Working With Children Check: The Ultimate Guide

Working With Children Illustration

Working with Children Check is a screening clearance for people who work or volunteer with children in Australia. 

One of the main reasons this risk assessment screening process is obligatory when working with children is to offer child protection and safeguard them from abuse and neglect. 

While VerifyNow does not provide these checks, we strongly advise that you’re equipped with all the information regarding the sort of checks and screenings you may be required to perform when working with children. 

So we’ve put together this ultimate guide to guide you on all there is to know about working with children in Australia.

 

Who Is Required To Undergo Working With Children Checks (WWCC)?

All states and territories in Australia have introduced legislation that regulates assessments for employees or volunteers who perform jobs in child-related roles. 

The law requires potential applicants who will engage with children as their profession to meet specific screening requirements. Child-related job or volunteer positions include: 

  • education and child care; 
  • child welfare; 
  • child healthcare; 
  • child protection; and even 
  • child entertainment such as “nippers” at the lifesaving club

 

When Is Working With Children Registration Required by Law?

Legislation governing the protection of children varies according to the particular state or territory in Australia. So, there is currently no general national approach.

In New South Wales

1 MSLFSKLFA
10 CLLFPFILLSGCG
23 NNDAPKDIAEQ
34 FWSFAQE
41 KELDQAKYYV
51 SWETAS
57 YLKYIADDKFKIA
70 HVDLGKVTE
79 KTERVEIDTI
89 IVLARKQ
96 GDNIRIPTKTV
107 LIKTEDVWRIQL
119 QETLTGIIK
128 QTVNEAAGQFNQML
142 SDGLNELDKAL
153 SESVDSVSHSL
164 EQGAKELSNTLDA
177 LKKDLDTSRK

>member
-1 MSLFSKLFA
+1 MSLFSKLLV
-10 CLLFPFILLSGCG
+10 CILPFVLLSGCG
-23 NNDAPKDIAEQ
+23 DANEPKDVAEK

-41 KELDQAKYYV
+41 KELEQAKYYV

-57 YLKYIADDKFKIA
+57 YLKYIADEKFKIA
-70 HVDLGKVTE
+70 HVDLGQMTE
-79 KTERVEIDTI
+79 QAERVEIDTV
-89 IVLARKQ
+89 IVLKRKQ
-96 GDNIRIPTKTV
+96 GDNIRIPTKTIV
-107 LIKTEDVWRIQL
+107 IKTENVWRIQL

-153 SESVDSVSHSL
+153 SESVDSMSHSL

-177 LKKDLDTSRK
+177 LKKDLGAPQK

According to the Child Protection (Working with Children) Act 2012, all employees and volunteers who are above 18 years old and work with children need a Working with Children Check (WWCC) clearance. 

Child-related roles include directly engaging with children in either of the following industries: 

  • child development services; 
  • child and family welfare; 
  • hospital wards where children are treated; 
  • all other children’s health services; 
  • education and tutoring services; 
  • child care services; 
  • sporting; cultural and entertainment services offered to children; as well as
  • residential and transport services

Registration must be completed through the authorised government screening unit – the NSW Office of the Children’s Guardian

Following a National Police Check, if the applicant is successful, they are given clearance to work in child-related roles for five years before having to renew their registration. 

All employers are responsible for verifying the validity of the Working with Children Check registration. It’s considered an offence if employers do not conduct a screening without a reasonable excuse.

Employing any individual that does not hold a Working with Children Check clearance carries penalties in the form of government fines under the Child Protection Act.

In Queensland

The equivalent to the Working with Children Check in Queensland is known as a Blue Card Check

According to the Working with Children (Risk Management and Screening Act) 2000, if you’re an employee or volunteer working in either of the following child-related settings, you are required to obtain a Blue Card: 

  • schools and school boarding facilities; 
  • other education services 
  • churches; 
  • clubs and associations; 
  • health care services; and 
  • counselling and support services

Registration must be completed through the authorised government screening unit, Blue Card Services.

Following a National Police Check, if the candidate is successful, they are given a Blue Card and can work with children for three years before having to renew their registration.

In Tasmania and The Australian Capital Territory

The equivalent to the Working with Children Check in Tasmania and The Australian Capital Territory is known as the Working with Vulnerable People Check